Early in the book the architectural historian Colin Rowe is invoked to talk about the facades of houses in Georgian Edinburgh, where 'N' grows up, the falseness of their grandeur compared to the slums behind the houses, and Elspeth Davie confirms 'N's childhood interest in the back gardens and tenements. This contrast of public and private spaces, of public and private moralities and games, runs through the memoirs, and through the work of Momus. The early part of the memoirs is necessarily much about 'N's family, and Goethe makes an important entry about "Elective Affinities", the movement in life from bonds of family, race and geography to those affinities and connections we choose to make. Goethe appears shortly before 'N' is taken to boarding school, where he encounters Bowie's music for the first time, a key influence. Much of the memoir is about those "affinities" which N makes through his life, kaleidoscopic movements through different artistic, musical and literary scenes.

The authors focus much on N's early life and the music and culture of the 80s and 90s. Something is said about each album and the influences that went into them at the time, the ones they consider important at any rate. It is interesting that they skip over the album Don't Stop the Night, the container of N's nearest proximity to a hit, The Hairstyle of the Devil. Perhaps they did not want to look too hard at that almost deliberate grasp at the spotlight, for the commercial failure it was considered to bring. Other troubles such as the legal issue that caused the recall of the album Hippopotamomus are described comically, but the greatest legal issue suffered over the album The Little Red Songbook cannot be described for precisely those legal reasons, and the ghost of Hercule Poirot is brought in to investigate it. Unfortunately, Christie's little Belgian cannot solve the problem without access to the internet, which he suggests the reader uses.

Since it is a memoir of early life, the last twenty years are quickly rolled over, and the story brought up to date with the voice of David Bowie describing how N heard about his death, and leaving us with Momus living between Berlin and Paris with his girlfriend. That the death of a hero appears at the end reinforces another theme, that of death as the final failure always en route to us, with worldly success merely a consequence of failing in a sustainable manner.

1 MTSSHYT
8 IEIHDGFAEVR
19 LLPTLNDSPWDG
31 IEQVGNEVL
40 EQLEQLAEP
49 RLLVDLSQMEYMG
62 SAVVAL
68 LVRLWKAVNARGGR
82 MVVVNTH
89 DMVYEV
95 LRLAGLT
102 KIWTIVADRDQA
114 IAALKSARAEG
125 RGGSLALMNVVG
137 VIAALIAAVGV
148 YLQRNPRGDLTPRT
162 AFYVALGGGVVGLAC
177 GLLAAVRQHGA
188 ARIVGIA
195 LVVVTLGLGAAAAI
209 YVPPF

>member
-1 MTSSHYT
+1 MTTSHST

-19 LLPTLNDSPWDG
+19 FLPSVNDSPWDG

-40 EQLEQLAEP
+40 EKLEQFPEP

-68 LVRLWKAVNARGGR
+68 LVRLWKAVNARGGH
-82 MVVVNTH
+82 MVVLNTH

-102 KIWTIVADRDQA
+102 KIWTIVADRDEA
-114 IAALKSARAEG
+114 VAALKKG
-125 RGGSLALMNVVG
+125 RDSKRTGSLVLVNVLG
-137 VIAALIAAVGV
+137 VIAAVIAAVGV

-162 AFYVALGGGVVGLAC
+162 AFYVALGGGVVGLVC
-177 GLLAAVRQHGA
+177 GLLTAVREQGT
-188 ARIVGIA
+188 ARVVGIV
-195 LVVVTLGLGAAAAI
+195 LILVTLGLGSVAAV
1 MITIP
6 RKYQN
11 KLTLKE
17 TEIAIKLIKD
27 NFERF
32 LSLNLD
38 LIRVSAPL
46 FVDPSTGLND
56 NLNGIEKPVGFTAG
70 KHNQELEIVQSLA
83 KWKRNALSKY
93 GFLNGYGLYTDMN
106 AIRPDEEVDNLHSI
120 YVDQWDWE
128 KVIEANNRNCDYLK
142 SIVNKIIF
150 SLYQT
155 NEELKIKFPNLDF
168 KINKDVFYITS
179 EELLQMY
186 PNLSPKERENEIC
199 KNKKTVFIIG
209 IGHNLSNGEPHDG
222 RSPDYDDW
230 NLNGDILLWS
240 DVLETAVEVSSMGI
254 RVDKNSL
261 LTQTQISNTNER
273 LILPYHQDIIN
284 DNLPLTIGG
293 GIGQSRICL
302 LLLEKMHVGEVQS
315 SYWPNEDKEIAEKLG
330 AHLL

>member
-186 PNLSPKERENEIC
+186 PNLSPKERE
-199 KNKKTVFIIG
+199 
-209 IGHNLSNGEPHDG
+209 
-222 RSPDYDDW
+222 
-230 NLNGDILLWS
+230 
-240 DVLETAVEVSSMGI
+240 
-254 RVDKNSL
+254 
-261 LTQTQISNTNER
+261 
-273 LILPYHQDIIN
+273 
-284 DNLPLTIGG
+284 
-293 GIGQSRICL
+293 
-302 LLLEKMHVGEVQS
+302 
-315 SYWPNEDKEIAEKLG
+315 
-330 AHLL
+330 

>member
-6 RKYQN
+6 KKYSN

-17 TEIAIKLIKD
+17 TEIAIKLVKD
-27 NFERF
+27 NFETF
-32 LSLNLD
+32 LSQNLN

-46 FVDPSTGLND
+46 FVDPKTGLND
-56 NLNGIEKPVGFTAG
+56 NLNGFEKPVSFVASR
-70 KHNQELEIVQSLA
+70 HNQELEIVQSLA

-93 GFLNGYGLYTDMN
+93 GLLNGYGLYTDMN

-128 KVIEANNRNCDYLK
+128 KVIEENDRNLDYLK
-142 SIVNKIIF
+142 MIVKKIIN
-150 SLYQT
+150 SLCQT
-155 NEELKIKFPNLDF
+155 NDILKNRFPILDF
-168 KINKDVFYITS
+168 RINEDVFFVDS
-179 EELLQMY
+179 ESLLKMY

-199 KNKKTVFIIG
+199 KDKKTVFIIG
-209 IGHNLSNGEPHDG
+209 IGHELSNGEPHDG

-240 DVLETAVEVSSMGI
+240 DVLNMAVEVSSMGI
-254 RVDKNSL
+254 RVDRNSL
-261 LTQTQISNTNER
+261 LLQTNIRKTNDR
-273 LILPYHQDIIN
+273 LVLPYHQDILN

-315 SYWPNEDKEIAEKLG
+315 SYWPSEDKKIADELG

Niche confirms Momus' status as one of the most interesting artists working, a hyper literate and multi-layered journey through his life and thoughts, a fascinating exercise in pastiche and a prismatic study of literature. Along with his latest album Vivid - an album about the impact of Covid-19, isolation and confinement - it represents not a late flowering, but a confirmation of genius.

see more stories from outsideleft's Music archive »»

John Robinson

Based in Scunthorpe, England. A writer and reviewer, working as a Computer Science and Media Lecturer and Educator. Sometimes accused of being a music writer called John Robinson, which is not helped by being a music writer called John Robinson. @thranjax

Cassis B Staudt Week Coming to Outsideleft...


thumb through the ancient archives:

search for something you might like...

sign up for the outsideleft weekly. a selection of new and archived stories every week. Or less.

View previous campaigns.

Suede on Film
UK Music Editor Jason meets Suede at 25 and likes what he hears so much that he gathers his thoughts together on video.
300 Words From London: Grace Jones Meltdown
Grace Jones at the Royal Festival Hall. Still stomping in disco high heels at 60.
The Great Bubble Gum Rewind
Let's say you're at work. You bring in a stack of CDs to pass the time away, just something for background music. So you put on Andy Gibb's greatest hits package and it sounds pretty dope.
Bedford the Builder
If you only buy one LEGO guide this year, ignore the following 900 words of pseudo-intellectual snarkiness and let it be The Unofficial LEGO® Builder's Guide by Allan Bedford (No Starch Press)
Try a Little Tenderness
Mi and L'au are a French/Finnish couple using their powers of tenderness to part the debris that snarls the raging beast. In me, anyway.
Laraaji: Forever Changes
With the release of his new record, Sun Piano, Laraaji is all fun, philosophy and full on happenstance...